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American Penstemon Society Guidelines for Submitting a Special by Anarbor


									                                            Penstemon leonensis

          American Penstemon Society
              Guidelines for Submitting a
              Special Project Proposal

Penstemon leonensis

                                            Penstemon leonensis

                                       Penstemon brandegei

                                     Table of Contents

Special Projects Goal and Topic Areas                            3
Funding                                                          4
Where to submit applications                                     4
Application format                                               5
Special Project application guidelines for applicants            6
Assistance for applicants                                        8
Timeline: opening and closing dates for submission               8
Need to be a member of the American Penstemon Society            8
Reporting by funded projects                                     9
        Six-Month Report Format                                  10
        Final Report Format                                      11
Measureable Objectives of Special Projects funded in 2009-2010   12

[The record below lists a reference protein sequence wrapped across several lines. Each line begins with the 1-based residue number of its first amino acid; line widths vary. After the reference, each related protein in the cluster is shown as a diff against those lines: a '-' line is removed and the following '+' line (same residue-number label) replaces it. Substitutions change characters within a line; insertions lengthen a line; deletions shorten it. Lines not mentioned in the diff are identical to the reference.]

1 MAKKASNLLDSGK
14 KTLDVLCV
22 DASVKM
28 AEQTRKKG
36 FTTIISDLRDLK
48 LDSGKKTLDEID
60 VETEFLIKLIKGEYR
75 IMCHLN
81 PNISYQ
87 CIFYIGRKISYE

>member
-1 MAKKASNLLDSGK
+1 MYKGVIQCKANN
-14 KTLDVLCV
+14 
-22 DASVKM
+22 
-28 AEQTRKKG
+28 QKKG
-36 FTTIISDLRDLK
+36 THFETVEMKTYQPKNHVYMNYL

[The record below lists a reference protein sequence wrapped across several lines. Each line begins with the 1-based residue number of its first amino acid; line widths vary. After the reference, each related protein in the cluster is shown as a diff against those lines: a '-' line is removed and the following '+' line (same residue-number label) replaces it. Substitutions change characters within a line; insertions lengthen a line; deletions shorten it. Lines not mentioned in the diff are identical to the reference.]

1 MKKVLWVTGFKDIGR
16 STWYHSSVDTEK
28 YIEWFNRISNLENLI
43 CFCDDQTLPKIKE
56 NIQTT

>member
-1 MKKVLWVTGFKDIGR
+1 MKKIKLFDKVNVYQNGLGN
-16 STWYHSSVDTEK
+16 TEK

Flier: Call for Entries                                          14

                          Penstemon azureus

                                    American Penstemon Society
                                       Special Projects


To select and provide financial support for projects that are practical and useful to APS
members. Ideally the project will fall into one of the following areas:

   1. User-friendly identification tools, such as a key for specific locales
   2. Practical horticultural information, including cultivation, germination and garden
   3. A way or ways to enhance connections and communication between and among
      members; for example, establishing a regional group, organizing a regional meeting,
      sponsoring a plant sale, or developing Power Point presentations for use by members,
      gardening organizations, or schools
   4. Botanical or horticultural research which provides useful and interesting information for
      the penstemon gardener, for example determining the effect of pre-emergents on
      penstemons (adults or seedlings), effective ways to amend soils, better defining how
      much moisture selected penstemons need/tolerate in various soils, which penstemons
   5. Ways to promote the enjoyment of penstemons, for example expanding the photo library
      on the web, developing a booklet describing recommended hikes within a specific